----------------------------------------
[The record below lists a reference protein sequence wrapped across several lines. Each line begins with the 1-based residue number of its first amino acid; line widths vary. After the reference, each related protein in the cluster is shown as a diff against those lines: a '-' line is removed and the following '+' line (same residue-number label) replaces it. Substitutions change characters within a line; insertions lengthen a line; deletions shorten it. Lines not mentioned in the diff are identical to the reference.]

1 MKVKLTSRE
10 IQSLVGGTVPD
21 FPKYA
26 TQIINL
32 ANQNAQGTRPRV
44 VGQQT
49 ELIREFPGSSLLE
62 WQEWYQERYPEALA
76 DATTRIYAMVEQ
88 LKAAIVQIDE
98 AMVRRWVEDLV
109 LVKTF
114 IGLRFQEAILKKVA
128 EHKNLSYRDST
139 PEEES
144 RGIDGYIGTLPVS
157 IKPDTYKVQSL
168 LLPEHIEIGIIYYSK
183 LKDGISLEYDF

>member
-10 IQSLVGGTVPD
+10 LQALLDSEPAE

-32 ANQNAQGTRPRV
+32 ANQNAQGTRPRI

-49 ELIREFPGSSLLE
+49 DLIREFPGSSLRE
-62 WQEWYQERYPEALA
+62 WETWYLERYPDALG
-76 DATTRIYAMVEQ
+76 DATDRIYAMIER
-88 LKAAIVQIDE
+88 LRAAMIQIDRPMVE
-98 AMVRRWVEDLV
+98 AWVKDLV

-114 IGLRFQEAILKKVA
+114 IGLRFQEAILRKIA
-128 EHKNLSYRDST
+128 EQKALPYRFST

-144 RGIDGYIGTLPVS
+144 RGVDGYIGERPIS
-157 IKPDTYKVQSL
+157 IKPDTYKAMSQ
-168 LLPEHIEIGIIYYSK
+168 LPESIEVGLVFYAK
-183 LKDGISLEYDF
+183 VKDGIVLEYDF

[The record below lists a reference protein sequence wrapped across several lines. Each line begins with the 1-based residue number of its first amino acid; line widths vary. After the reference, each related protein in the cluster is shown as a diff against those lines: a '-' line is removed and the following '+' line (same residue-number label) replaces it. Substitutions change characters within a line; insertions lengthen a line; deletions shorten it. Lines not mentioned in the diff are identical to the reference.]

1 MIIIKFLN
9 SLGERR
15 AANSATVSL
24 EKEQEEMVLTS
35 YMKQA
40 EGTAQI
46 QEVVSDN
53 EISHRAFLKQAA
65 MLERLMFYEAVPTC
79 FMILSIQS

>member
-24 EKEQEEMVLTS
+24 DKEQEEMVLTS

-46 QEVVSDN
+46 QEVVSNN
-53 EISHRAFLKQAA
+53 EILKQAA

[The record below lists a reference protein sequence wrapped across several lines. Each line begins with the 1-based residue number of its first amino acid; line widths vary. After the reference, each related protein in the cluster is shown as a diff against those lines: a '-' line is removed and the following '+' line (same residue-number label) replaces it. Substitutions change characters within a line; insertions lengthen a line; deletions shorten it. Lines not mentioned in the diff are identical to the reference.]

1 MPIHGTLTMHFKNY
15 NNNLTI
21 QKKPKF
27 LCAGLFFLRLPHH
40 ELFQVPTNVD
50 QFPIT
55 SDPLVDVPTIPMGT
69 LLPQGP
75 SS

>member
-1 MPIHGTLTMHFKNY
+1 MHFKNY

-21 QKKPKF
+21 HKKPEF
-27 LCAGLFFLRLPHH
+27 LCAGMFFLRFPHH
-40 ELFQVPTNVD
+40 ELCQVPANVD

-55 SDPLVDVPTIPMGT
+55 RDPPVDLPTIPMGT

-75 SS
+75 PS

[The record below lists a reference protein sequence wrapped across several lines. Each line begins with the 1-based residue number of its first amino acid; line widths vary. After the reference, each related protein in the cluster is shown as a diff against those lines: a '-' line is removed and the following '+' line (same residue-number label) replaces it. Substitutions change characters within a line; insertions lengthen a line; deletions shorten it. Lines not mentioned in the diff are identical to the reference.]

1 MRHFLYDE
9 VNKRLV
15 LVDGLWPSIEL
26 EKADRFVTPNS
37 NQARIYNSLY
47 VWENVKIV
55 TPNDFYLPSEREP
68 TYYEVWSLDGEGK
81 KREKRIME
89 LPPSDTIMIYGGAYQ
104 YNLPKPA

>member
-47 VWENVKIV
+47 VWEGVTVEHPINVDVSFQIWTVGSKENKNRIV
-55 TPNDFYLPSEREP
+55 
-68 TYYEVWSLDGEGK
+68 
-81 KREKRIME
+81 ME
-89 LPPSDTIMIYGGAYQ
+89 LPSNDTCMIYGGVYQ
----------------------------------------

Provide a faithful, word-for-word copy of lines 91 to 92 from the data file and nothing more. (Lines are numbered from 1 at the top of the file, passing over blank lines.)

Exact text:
9 VNKRLV
15 LVDGLWPSIEL